Sent by Jonathan Stark on September 6th, 2019
Reader Doug Lane wrote in with a question that might be of use to you if/when you’re thinking about what kind of content to use in your marketing:
Why is it that auto manufacturers have TV ads that mention the price but are heavy on imagery and the feeling of having a car, while local dealers advertising on radio and TV talk almost exclusively about price and financing? If Toyota wants you to feel good about the driving experience, why wouldn’t a Toyota dealer focus on the ownership experience instead of the bills?
Broadly speaking, the “driving experience” ads that the manufacturer runs are brand advertising and the “0% APR this weekend only!” ads that the dealers run are direct response advertising.
Brand Advertising—The intent of brand advertising is to raise awareness of the brand and to create a particular kind of positive feeling in the viewer that the viewer will come to associate with the brand over time. Brand advertising is a long game and it’s relatively difficult to tie any given ad or campaign directly back to sales.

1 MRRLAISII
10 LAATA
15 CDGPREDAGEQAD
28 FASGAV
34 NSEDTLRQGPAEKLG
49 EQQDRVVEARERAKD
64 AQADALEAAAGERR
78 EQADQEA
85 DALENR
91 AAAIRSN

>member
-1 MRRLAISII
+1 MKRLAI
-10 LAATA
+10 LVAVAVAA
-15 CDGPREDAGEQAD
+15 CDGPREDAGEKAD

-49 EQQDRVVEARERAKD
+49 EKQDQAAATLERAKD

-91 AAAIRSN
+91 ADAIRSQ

Direct Response —The intent of direct response advertising is to raise awareness of a particular offer and drive an immediate customer response. Direct response advertising is a short-term game and it’s relatively easy to tie a given ad or campaign directly back to increased sales (or some other key metric).
As demonstrated by the Toyota example, these two types of advertising can work together and can be run in parallel or separately.
Here’s the thing…
When you’re spending your limited time and resources on creating ads - or more likely, writing copy for your website - you want to be crystal clear with yourself about what mode you’re in.
Are you slowly trying to create a particular positive feeling in your audience that they will come to associate with your brand, OR are you looking to have your audience take a particular action right now with clear calls to action like:
The trap I see lots of people falling into is that they don’t want to feel pushy on an opt-in form or sales page so they use squishy branding language when they should actually be using confident direct response language.
You can brand yourself all day long, but if you never challenge the buyer to take action, they probably won’t escape the gravitational pull of the status quo.